the resolution limit of my telescope is around 0.7 arcseconds, so whenever my seeing forecasts show that seeing is 0.7 arcseconds, can I be fairly certain that my telescope will be performing at its limit on such nights?
Even if seeing forecasts were 100% accurate (which they are far far from) you would not be able to be confident of your telescope performing at its best -- not even on a night of perfect seeing conditions. There are too many other factors that can (and often will -- especially for less experienced telescope users) compromise your telescope's performance.
I've been using telescopes for more than 50 years; and I've never relied on seeing forecasts. I don't even look at them. They're that unreliable! Instead, I rely on experience. If I want to go out and observe, I go out and observe. I take my chances with the seeing conditions. And, strangely enough, with enough experience one's eye-brain system actually learns how to filter out the good from the bad even under seeing conditions that are so poor than one would have scrapped the observing session entirely when one was less experienced.
That being said, the two, perhaps most commonly used, seeing scales are the Pickering (or Modified Pickering) Scale and the Antoniadi Scale. Look them up! Practice using them, and eventually you'll be able to quite accurately judge the real-time seeing conditions while you're at your telescope.
But then there are other phenomena that can more or less mimic the effects of astronomical seeing -- at least until one learns how to tell them apart (experience and knowledge come into play -- once again).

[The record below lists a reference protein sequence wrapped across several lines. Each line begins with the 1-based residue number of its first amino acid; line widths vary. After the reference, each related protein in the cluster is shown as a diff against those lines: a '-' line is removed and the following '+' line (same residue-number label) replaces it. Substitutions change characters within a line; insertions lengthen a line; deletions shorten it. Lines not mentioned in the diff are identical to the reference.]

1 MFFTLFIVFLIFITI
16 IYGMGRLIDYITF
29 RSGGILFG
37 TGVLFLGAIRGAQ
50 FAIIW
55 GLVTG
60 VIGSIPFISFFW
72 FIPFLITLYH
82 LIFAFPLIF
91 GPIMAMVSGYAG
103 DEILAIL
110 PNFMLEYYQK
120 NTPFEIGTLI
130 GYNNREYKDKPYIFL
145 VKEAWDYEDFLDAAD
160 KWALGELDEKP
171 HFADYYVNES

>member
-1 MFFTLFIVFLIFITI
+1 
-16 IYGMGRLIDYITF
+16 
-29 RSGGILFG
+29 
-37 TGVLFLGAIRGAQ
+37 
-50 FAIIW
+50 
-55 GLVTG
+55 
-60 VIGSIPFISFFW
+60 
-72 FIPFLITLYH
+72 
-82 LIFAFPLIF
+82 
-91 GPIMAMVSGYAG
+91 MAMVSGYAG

There's really no end to learning when it comes to this hobby. This can be a source of frustration; but it can also serve to maintain one's interest in the long term. Some people enjoy learning new things. Some just want to see stuff -- and see it now. Some stick with the hobby for a lifetime. Some give up early on.
Knowing what's going on with one's telescope in real time, when it's being used, is one of the toughest things to learn when starting out: "Is the seeing bad, or does my telescope have poor optics, or is my telescope poorly collimated, or are my optics not sufficiently cooled down, or is my telescope suffering from tube currents, etc."
When first starting out, this is a complex, convoluted mess that's impossible to unravel; but with patience, with time, with experience, and with the right resources (such as a thorough star-testing guide) this mess will gradually sort itself out and you'll know what's going on. But there's no "instant" solution to this. It's going to take time.